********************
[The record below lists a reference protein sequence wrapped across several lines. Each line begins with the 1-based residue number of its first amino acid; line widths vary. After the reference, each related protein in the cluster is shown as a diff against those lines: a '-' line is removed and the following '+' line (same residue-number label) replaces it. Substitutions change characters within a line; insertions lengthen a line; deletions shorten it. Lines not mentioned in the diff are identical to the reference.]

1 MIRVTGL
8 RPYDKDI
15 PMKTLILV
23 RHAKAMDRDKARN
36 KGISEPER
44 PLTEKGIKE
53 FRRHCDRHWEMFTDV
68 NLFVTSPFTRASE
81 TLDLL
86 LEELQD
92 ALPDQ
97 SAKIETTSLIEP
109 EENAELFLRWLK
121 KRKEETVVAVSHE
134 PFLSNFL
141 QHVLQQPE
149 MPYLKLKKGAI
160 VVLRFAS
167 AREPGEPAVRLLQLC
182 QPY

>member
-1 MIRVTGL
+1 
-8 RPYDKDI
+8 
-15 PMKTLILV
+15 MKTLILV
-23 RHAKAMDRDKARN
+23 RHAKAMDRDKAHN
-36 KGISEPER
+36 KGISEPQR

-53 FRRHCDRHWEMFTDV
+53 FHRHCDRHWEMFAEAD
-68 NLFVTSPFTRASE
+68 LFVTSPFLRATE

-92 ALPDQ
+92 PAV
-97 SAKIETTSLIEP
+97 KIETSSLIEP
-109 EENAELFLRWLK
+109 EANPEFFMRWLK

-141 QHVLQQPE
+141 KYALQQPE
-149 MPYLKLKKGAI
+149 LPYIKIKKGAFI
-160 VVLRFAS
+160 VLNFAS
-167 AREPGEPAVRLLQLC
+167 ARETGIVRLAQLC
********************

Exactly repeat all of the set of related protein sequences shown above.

[The record below lists a reference protein sequence wrapped across several lines. Each line begins with the 1-based residue number of its first amino acid; line widths vary. After the reference, each related protein in the cluster is shown as a diff against those lines: a '-' line is removed and the following '+' line (same residue-number label) replaces it. Substitutions change characters within a line; insertions lengthen a line; deletions shorten it. Lines not mentioned in the diff are identical to the reference.]

1 MIRVTGL
8 RPYDKDI
15 PMKTLILV
23 RHAKAMDRDKARN
36 KGISEPER
44 PLTEKGIKE
53 FRRHCDRHWEMFTDV
68 NLFVTSPFTRASE
81 TLDLL
86 LEELQD
92 ALPDQ
97 SAKIETTSLIEP
109 EENAELFLRWLK
121 KRKEETVVAVSHE
134 PFLSNFL
141 QHVLQQPE
149 MPYLKLKKGAI
160 VVLRFAS
167 AREPGEPAVRLLQLC
182 QPY

>member
-1 MIRVTGL
+1 
-8 RPYDKDI
+8 
-15 PMKTLILV
+15 MKTLILV
-23 RHAKAMDRDKARN
+23 RHAKAMDRDKAHN
-36 KGISEPER
+36 KGISEPQR

-53 FRRHCDRHWEMFTDV
+53 FHRHCDRHWEMFAEAD
-68 NLFVTSPFTRASE
+68 LFVTSPFLRATE

-92 ALPDQ
+92 PAV
-97 SAKIETTSLIEP
+97 KIETSSLIEP
-109 EENAELFLRWLK
+109 EANPEFFMRWLK

-141 QHVLQQPE
+141 KYALQQPE
-149 MPYLKLKKGAI
+149 LPYIKIKKGAFI
-160 VVLRFAS
+160 VLNFAS
-167 AREPGEPAVRLLQLC
+167 ARETGIVRLAQLC